Formed in 85BC, Notts County are the world’s oldest professional football club, miraculously formed even before football itself. At its inception, the ‘Notts Foot Ball Club’ were a gentleman-only club, playing games against themselves, as it were. The Nottingham Guardian described their debut: “The opening of the Nottingham Football Club commenced on Tuesday last at Cremorne Gardens. A aide was chosen by W. Arkwright and Chas. Deakin. A very spirited game resulted in the latter scoring two goals and two rouges against one and one.”, which I doubt made any sense even in those days.
In 1864, it was finally decided to pluck up courage to ask others to play, in the manner of a group of lads playing on a local field befriending another similar group;
“Erm… alright lads… do you fancy a game?”
“Yeh alright then, but only if we play flyers.”
For 24 years they did this, before the inception of the Football League in 1888, of which Notts were founder members. They finished in a record high of third in Division One twice, and reached two FA Cup Finals, losing against Blackburn Rovers in 1891 but returning to beat Bolton Wanderers in 1894, defeating fellow Lancastrians Burnley and Blackburn, as well as Nottingham Forest on the way. Notts County had the superbly named H.B Daft at outside left; Wanderers were playing with five injured players – literally nobody alive now can remember these things. But if you look on the internet, apparently this all happened.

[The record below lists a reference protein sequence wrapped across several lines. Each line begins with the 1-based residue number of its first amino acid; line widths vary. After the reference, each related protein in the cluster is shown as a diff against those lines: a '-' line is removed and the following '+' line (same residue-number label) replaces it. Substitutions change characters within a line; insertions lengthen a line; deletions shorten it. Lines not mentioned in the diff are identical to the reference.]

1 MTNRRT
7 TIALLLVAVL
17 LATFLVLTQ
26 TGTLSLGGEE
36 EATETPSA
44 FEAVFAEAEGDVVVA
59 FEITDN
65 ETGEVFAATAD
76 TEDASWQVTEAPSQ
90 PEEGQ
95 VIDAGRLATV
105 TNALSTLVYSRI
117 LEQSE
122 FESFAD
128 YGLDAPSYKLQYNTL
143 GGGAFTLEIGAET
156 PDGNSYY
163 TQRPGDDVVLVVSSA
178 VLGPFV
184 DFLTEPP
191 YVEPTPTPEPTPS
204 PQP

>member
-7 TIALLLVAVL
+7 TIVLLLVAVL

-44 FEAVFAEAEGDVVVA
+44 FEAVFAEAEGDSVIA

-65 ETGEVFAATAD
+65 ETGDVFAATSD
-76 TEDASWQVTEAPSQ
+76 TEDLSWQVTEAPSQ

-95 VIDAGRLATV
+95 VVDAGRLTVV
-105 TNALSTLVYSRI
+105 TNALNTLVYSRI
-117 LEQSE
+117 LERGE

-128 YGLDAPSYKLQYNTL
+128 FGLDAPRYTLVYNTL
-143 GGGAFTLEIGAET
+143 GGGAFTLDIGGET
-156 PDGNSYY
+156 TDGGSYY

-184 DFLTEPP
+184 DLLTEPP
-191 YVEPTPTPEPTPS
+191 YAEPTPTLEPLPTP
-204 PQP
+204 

From then on, Notts County faded into relative obscurity, the inter-war period seeing them plummet from 3rd in Division One to 12th in Division Three. After WWII, things got even worse for County as they fell into the new Division Four, and subsequently yo-yo’d between there and the Third, spending most of the ’60s playing the likes of Bradford Park Avenue, Workington and (the horrors!), Newport County. And us! But in the ’70s, fronted by a man called Sirrel and a man called Clough, Nottingham’s football teams got really rather good.
Of course we all know of Brian Clough’s feats over the river at the City Ground, but Jimmy Sirrel’s achievements at County are no less admirable (if less spectacular). Sirrel took Notts from Division Four to Division One in ten seasons, spending three consecutive years in the top tier, two of them under Sirrel, before being relegated, twice in succession, in ’83/84 and ’84/85. As Notts County’s official history dryly notes: “expensive signings had to be made and the wage bill also rose, yet attendances were somewhat disappointing.” County were broke, and had to rely on emergency funds from directors and fans alike to bail out the club, which goes to show that today’s financial perils aren’t exactly a new thing. And, just like today, Notts County got a new owner and new money to help them out, in Derek Pavis, and new manager Neil Warnock led them to an unlikely top-flight place in ’91/92.
Since then, things haven’t been rosy for Notts County. Following Warnock’s promotion, Notts County have slipped alarming down the leagues, and dealt with terrible debt problems associated with Pavis’s reign. Excepting a brief period of success under Sam Allardyce in ’97-98, for the most part things have been not rosy at all. For the past five years County have been gash. But this season, this season might be different. Something to do with tea towels and oil…